QSFer Carrie Pack has a new queer sci fi book out in her “In the Present Tense” series: “Past Imperfect.”
Now on the run from the corporation that turned him into a lab experiment, Miles finds himself in a fight for his life while trying to sort out the complicated relationships with his ex-boyfriend Adam, whom he still loves, and his wife Ana, whose allegiance he cannot trust. While Ana searches for answers about her husband’s disappearance, she struggles with her budding feelings for Miles’s best friend Darius.
Meanwhile, nineteen-year-old Bethany Carter is on the run from her past—an adolescence spent in the same institution that trapped Miles—and her present—untreated, the schizophrenia that causes her to time travel sends her into unpredictable bouts of paranoia. As their lives become more intertwined, Dr. Branagan, the man who made both Miles and Bethany’s lives a living hell at Longleaf Retreat, will stop at nothing to continue his research, even if it means destroying its subjects in the process.
Some readers may find some of the scenes in this book difficult to read. We have compiled a list of content warnings, which you can access at interludepress.com/content-warnings.
In the Present Tense Book Two
The gravel beneath her feet whispered with every step. Betrayal. Lies. Deceit. Bethany kept walking despite the voices assaulting her brain. You knew it was only a matter of time.
͞Shut up! she shouted at the sky.
The voices were creeping in. She’d need to take one of the pills stashed in her pocket soon, but not yet. She needed to save them. Fifty tiny green pills, just enough to get her through the next few weeks, if she was judicious about taking them. She’d have to wait until the voices got worse. The trick was finding that sweet spot between lucid and disorganized thought where she was alert enough to know she needed the medication but just before the paranoia took over and she was convinced the pills were going to kill her. She looked at her watch. She figured she had at least another eighteen hours before her last dose wore off completely.
Her steps were slow and methodical, almost plodding. The few hours of sleep she had managed were not nearly enough to fully recharge, and the exhaustion of the night before had yet to wear off.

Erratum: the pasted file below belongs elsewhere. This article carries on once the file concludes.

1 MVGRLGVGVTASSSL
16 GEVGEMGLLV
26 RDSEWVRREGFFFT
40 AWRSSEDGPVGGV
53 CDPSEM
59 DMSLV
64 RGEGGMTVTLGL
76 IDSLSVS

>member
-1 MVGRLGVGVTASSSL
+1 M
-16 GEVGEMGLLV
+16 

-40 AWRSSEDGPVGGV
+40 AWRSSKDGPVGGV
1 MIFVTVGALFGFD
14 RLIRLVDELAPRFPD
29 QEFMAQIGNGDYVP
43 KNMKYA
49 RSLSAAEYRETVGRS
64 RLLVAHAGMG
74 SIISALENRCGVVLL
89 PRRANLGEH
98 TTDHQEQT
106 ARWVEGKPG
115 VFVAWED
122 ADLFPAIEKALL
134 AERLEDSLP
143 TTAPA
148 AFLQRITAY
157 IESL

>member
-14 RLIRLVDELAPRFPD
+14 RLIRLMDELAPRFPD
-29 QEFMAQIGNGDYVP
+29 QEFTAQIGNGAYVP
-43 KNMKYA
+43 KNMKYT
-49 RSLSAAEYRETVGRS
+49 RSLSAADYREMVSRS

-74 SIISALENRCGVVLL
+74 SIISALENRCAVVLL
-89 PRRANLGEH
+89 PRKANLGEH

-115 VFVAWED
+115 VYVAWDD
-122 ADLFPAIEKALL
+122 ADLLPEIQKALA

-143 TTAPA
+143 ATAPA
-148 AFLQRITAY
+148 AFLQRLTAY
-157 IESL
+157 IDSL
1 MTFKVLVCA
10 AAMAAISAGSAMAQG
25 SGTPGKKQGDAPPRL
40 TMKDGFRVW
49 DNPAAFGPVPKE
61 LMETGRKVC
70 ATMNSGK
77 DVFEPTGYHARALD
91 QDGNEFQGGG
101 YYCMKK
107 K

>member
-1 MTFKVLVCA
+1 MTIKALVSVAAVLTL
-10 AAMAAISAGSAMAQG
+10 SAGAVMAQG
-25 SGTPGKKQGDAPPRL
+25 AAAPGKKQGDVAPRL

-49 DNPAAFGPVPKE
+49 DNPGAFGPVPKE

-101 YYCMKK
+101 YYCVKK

They’d barely managed to escape from the mental health facility where she had been kept since she was twelve years old and had traveled all night from Florida to Tennessee. On the drive, she’d dozed fitfully in Michaela’s lap, but it wasn’t until they’d gotten to the cabin in the mountains that she’d been able to sleep peacefully.
When she’d awakened to find Michaela gone and the sound of the shower filling the room, she’d rolled over to try to go back to sleep. Her hand had hit something soft: Michaela’s purse. She’d started to shove it to the edge of the bed when curiosity had overwhelmed her.
And now here she was, walking a steep gravel road, unsure of her destination.
A stray tear tumbled down her cheek, and she wiped it away.
She lifted her chin and kept walking. She’s working with them. She’ll turn you in.
Bethany patted her pocket and felt for the pills. Maybe she should take one. “No,” she mumbled under her breath.
“Bethany, please talk to me.”
Michaela’s voice caught on the last word as she pulled the car alongside Bethany.
“No,” Bethany said louder. “You lied to me.”
She’ll do it again, the voices insisted. Bethany shook her head.
“I’m sorry,” Michaela said. The car lurched as she put it into park.
“Just let me explain. I’m not involved in the experiments. I swear.”
Bethany paused. She couldn’t do this alone, not with her meds wearing off. The rational part of her wanted to believe Michaela. Maybe she was telling the truth, and if not, maybe she could still use this to her advantage.
“If I let you explain, will you drive me to town?”
Michaela seemed hurt, but nodded. “If that’s what you want; I will take you wherever you want to go. I promise.”
Bethany kicked a rock, straightened her back, and grasped the door handle. The wind rushed in her ears, and the skittering of the rock down the hill seemed to go on and on and on.
Get in the car.
Carrie Pack is an author of books in multiple genres, including Designs on You (2014), In the Present Tense (2016), and Grrrls on the Side (2017). She is a recipient of a Foreword Reviews INDIES Book of the Year Bronze for In the Present Tense, and has been named a finalist for an INDIES Award and a Bisexual Book Award for Grrrls on the Side. She lives in Florida, or as she likes to call it, “America’s Wang.”